Bernie Sanders opened his campaign's office in Gowanus this past Saturday, just three weeks ahead of the New York primary—which, for the first time in a long time, actually matters. Hillary Clinton is currently leading Sanders 1,243 to 975 in pledged delegates, and 1,712 to 1,004 if you include superdelegates. But Sanders just won Alaska, Hawaii, and Washington State's caucuses, and is now looking ahead to primaries in Wisconsin and New York, where 96 and 291 delegates are at stake, respectively.

New York saw record voter registration in the past few weeks, and given how high voter turnout has been across the board this election cycle, April 19th is gearing up to be a Very Big Deal—particularly given that you've got a native Brooklynite competing against a former New York senator for, as seems increasingly likely, the honor of ultimately running against a native New Yorker of...a different sort.

It's in the face of this primary's heightened significance that Sanders has asked Clinton to debate him in New York before the primary rolls around. The final two Democratic debates of the primary are set to take place in April and May, but the Democratic National Committee has yet to announce a date or time for either—which means that New York, which has the most delegates at stake of any of the April primaries, would make a perfectly logical choice for a location.

"I would hope very much that as we go into New York state, Secretary Clinton's home state, that we will have a debate—New York City or Upstate, wherever—on the important issues facing New York and, in fact, the country," Sanders said on NBC's "Meet the Press" on Sunday.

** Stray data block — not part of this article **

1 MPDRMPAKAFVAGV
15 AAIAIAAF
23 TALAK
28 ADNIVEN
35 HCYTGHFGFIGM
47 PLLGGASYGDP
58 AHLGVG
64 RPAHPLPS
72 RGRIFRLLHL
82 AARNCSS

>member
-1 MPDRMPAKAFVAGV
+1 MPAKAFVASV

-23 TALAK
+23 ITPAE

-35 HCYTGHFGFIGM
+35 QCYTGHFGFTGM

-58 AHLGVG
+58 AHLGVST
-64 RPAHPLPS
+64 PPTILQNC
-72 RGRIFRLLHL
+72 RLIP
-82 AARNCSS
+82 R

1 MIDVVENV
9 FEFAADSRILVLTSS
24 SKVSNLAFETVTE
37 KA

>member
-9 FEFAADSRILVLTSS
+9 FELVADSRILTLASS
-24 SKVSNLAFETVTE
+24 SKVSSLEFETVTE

As the New York Times notes, Clinton's advisers had been deferring to the DNC on this matter, saying that they'll wait to hear the committee's opinion on where the April and May debates have been held—but the DNC, in turn, has said that it's waiting on the campaigns to come to an agreement.

The DNC has been quite obliging to the Clinton campaign thus far—no surprise, given that its chair, Florida Rep. Debbie Wasserman Schultz, co-chaired Clinton’s 2008 presidential campaign—so it’s unlikely it’ll stand behind a New York debate if Clinton doesn’t agree to it.

Appearing on CNN's "At This Hour" yesterday, Clinton's chief strategist had to be pushed to even address the question of why the campaign wouldn't agree to a New York debate, and, when he did, he brought upon himself a storm of negative attention from Sanders supporters.

"I think the real question is, what kind of campaign is Senator Sanders gonna run going forward?" Joel Benenson asked, adding, "Let's see the tone. This is a man who said that he'd never run a negative ad, ever. He's now running them; they're now planning to run more. Let's see the tone of the campaign he wants to run...Senator Sanders doesn't get to decide when we debate, particularly when he's running a negative campaign against us. Let's see if he goes back to the kind of tone he said he was going to set early on. If he does that, then we'll talk about debates."